New macOS versions usually mean better performance on Apple’s latest hardware, but they’re rarely optimised for anything older (even last year’s models). So what’s the consensus on macOS Mojave, Apple’s latest operating system, when it comes to older machines?
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Mac: While most people set up their Macs so all they need is a password, or a finger-press, to authenticate into their machines, the computer your company gives you might be a little more strict. Instead of letting you save your login name or display a list of your system’s users to pick, for example, you might have to actually type in your account name and password.
Mac: Your Mac’s Night Shift and True Tone modes are great and all, but they can be fussy at times, and they might not work (or work very well) with an externally connected display. Separately, it’s also annoying to have to tap buttons and fumble through on-screen displays just to adjust your monitor’s brightness and contrast to your liking.
I don't know about you, but I'm still on the fence about Apple's Touch Bar. The most use I get out of it is accidentally tapping the virtual "back" button in my browser when trying to press a number key. That and I mainly use the Touch Bar to adjust my MacBook's brightness and volume. (Perhaps I need to configure more useful keys.)
Apple dropped some pretty big news today: It's no longer selling the 2015 MacBook Pro, which was arguably the last model that had a decent keyboard. Oh, and Apple also updated its top-shelf MacBook Pros, which will now set you back $10,339 for the most expensive iteration — a 15-inch MacBook Pro with a Touch Bar, 4TB of solid-state storage, 32GB of memory and a six-core, 2.9GHz Intel Core i9 CPU.
macOS Mojave is in public beta now and it has a lot of cool features that might not totally change the way you use your Mac, but will speed up parts of your workflow, help keep your files organised and make you smile with customisable touches.
Ming-Chi Kuo from TF International Securities has a solid track record at predicting what Apple is planning. His success is based on looking at supply chain information and tracking what's going on in the Asian manufacturing hubs Apple use to produce all the gear that bears the "Designed in California" tagline. This time around, Kuo says almost every product will be revised including the Mac mini which is closing in on four years since it was updated. So, what can Apple fans look forward to this year?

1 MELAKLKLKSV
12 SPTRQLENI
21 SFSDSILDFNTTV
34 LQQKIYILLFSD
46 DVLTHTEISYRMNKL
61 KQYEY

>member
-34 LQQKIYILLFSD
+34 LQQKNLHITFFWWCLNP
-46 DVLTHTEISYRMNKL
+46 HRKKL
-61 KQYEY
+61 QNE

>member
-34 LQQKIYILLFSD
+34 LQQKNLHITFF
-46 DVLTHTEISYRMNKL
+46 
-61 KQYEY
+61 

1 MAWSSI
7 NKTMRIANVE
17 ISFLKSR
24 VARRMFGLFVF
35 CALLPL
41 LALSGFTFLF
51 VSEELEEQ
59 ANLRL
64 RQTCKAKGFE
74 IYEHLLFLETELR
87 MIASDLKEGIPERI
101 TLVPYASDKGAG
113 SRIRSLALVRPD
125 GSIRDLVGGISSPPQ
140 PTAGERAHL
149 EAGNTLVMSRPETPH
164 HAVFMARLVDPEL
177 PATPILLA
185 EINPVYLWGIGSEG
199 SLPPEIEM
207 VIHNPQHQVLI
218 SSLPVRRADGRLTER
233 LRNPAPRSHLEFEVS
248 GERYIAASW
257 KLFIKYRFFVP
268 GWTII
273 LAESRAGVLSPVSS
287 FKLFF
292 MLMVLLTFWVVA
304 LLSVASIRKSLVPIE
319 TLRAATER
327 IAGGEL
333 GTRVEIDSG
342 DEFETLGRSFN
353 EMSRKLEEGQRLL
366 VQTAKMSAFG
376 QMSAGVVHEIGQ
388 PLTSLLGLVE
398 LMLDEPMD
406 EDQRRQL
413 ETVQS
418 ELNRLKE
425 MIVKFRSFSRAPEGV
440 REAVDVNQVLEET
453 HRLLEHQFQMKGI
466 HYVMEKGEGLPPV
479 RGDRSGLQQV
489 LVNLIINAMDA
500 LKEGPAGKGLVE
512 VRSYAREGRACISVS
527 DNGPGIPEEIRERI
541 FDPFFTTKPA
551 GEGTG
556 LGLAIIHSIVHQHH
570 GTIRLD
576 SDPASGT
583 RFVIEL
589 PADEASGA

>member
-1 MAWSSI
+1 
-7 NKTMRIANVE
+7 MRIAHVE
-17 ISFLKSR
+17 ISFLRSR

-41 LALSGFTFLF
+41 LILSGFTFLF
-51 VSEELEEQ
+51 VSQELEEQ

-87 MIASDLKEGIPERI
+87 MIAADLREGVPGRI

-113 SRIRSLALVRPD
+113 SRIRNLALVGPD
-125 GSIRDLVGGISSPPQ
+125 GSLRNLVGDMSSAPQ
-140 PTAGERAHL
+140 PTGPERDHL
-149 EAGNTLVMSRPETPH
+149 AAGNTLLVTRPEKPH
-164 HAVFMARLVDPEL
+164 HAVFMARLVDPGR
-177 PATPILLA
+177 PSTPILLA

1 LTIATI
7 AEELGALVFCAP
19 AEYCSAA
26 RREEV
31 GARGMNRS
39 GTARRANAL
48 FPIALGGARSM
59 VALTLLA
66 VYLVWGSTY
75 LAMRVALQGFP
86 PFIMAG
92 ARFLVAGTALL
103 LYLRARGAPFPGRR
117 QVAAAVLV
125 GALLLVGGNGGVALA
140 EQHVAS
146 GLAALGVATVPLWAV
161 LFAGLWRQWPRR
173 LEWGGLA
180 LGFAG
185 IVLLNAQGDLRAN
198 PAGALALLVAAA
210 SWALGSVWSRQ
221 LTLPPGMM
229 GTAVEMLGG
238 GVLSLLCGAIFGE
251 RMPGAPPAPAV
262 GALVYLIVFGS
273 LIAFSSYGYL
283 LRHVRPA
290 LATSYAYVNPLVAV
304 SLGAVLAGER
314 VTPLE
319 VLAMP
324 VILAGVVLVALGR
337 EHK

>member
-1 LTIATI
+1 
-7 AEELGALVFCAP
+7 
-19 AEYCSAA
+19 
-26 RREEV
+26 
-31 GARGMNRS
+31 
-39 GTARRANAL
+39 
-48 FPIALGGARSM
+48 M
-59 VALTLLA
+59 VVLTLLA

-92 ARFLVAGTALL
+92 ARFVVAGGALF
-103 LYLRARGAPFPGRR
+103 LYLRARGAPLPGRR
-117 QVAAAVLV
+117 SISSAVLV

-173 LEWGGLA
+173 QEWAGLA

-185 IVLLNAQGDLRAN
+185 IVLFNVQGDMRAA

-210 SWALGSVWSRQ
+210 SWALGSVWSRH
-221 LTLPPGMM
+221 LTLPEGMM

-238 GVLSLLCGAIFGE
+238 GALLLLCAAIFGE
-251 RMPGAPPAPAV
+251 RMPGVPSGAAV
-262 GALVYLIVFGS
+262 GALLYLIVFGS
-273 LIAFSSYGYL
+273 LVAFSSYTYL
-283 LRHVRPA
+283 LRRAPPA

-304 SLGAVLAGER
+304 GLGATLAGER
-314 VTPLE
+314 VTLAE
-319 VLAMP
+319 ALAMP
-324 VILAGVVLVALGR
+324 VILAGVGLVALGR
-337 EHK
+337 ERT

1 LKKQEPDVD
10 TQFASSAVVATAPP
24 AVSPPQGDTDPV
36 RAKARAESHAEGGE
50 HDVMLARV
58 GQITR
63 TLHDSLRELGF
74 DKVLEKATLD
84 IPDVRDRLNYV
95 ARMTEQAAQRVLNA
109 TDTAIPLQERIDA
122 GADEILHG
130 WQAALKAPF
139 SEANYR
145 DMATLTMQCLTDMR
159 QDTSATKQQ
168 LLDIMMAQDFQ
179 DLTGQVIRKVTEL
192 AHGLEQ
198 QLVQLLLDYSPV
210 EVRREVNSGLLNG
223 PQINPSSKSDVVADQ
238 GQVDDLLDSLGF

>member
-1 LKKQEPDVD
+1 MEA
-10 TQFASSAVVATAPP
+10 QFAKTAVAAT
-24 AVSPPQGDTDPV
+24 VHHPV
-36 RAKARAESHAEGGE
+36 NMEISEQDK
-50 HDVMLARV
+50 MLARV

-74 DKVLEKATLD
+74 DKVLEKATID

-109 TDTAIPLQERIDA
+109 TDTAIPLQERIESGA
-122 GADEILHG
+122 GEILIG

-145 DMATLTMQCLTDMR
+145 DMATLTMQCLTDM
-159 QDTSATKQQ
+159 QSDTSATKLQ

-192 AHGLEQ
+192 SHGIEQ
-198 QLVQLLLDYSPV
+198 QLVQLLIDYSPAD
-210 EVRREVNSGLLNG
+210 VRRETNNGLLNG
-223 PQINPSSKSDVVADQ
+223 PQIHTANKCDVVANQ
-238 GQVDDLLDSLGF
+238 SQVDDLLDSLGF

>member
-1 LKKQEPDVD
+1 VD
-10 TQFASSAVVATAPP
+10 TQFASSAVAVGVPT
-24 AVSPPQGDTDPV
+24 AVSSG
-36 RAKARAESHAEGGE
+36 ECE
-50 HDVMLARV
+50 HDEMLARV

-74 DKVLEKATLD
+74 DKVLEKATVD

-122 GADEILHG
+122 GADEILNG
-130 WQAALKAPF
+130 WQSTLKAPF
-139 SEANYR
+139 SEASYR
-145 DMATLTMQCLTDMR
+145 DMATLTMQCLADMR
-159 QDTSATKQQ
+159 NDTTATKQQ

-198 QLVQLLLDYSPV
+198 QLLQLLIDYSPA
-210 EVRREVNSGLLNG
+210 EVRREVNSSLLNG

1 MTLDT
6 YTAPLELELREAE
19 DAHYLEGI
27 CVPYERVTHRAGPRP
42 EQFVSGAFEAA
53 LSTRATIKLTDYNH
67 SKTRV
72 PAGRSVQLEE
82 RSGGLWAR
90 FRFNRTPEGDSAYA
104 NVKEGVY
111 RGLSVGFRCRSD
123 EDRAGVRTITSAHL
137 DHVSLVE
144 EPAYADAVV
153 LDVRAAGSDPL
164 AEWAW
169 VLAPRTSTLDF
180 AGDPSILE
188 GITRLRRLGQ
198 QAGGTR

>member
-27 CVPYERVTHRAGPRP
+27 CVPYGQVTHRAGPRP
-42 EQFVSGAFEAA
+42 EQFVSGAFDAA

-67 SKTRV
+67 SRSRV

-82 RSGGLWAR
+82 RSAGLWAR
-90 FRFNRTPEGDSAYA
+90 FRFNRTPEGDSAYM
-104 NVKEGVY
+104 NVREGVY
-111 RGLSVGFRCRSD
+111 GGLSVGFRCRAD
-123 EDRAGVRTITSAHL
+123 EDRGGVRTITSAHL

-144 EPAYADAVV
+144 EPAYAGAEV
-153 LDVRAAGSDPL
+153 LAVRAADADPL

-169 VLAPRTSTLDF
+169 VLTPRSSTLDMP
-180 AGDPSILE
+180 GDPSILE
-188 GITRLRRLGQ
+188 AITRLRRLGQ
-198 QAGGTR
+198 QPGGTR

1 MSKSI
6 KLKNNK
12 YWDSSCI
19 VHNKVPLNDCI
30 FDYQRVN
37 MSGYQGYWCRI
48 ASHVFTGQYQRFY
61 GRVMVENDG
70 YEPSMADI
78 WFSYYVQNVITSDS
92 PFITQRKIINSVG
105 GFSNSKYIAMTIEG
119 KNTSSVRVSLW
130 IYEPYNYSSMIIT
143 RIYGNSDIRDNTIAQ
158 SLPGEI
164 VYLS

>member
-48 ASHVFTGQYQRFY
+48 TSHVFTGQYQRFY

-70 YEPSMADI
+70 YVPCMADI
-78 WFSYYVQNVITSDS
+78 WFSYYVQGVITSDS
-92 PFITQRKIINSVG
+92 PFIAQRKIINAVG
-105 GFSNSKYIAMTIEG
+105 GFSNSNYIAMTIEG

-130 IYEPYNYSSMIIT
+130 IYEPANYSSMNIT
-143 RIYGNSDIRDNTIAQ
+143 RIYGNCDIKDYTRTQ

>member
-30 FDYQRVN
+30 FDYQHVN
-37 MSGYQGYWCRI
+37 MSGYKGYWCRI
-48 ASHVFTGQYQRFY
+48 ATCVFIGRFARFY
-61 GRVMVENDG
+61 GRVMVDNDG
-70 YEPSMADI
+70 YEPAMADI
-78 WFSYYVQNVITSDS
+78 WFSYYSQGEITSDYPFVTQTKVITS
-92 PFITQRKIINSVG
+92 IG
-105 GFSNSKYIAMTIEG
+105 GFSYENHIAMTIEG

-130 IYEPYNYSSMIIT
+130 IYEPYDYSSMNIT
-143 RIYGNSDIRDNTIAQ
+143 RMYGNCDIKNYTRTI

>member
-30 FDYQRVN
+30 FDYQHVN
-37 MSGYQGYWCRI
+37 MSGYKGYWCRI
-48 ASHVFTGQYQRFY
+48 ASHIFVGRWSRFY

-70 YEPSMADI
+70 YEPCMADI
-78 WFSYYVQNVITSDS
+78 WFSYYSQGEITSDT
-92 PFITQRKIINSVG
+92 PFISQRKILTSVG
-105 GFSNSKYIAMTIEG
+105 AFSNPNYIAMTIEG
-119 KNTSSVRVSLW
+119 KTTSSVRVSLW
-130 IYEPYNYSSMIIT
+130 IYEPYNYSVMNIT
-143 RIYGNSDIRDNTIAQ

Mac: If you're fancy enough to have a MacBook with a Touch Bar, and you don't hate that Apple replaced your physical keys with virtual ones (perhaps a blessing, given the former's quality), you may have already tried customising it a little bit.
About four months ago, the left Shift button on my MacBook randomly stopped working. I use my computer for work and couldn't really afford to be without it, so now I've developed some right pinkie muscles I didn't know I ever had, and trained myself to use the Shift button on the right side of my keyboard instead.
For almost a full decade, Apple's MacBook and MacBook Air were the head of the pack. They certainly weren't the most cost-affordable, but with a killer touchpad, trackpad, plenty of battery life and a lightweight chassis that made it perfectly portable for university, conferences, and commutes, they were popular for a reason.
But the years passed by. Apple neglected a product that was beloved by many -- the official product page is still talking about CPUs that are three generations behind the competition. And with the new generation of thin and light laptops that just arrived in Australia, and the ones to come, it's an uphill battle for Apple.
Do not be me. I was desperate for a new Apple laptop to replace my dying 2012 one and as soon as the 2016 Macbook Pro with Touch Bar was available to buy I ordered it. This was a major redesign for Apple, and experience with other products told me that buying the first generation of a new laptop would be a very bumpy ride. I did it anyways.
Apple still refuses to release a touchscreen MacBook (no, the Touch Bar doesn't count), but one group of developers have come up with a clever solution. Using some impressive AI software and about a buck's worth of hardware, the team was able to bring rudimentary touchscreen controls to an Apple laptop.
The MacBook Pro's Touch Bar just isn't that useful. Sure, its functionality changes based on the app you're in, but if you -- like me -- were expecting a second screen that you'd be able to customise, you're not the only one who's disappointed. You can, however, download the third party app 2Touch to create some bespoke shortcuts that will launch your favourite apps and services.
When Apple launched the MacBook Air at the end of January 2008, it was an overpriced marvel of design and tech. The laptop, a silvery sliver of machined aluminium, was 1.9cm at its thickest and weighed 1.36kg. In an impractical but effective on-stage demonstration, Steve Jobs unveiled the the $2499 computer by removing it from a Manila interoffice envelope to demonstrate just how svelte it really was. "What is the MacBook Air?" he asked while pacing the stage. "In a sentence, it's the world's thinnest notebook."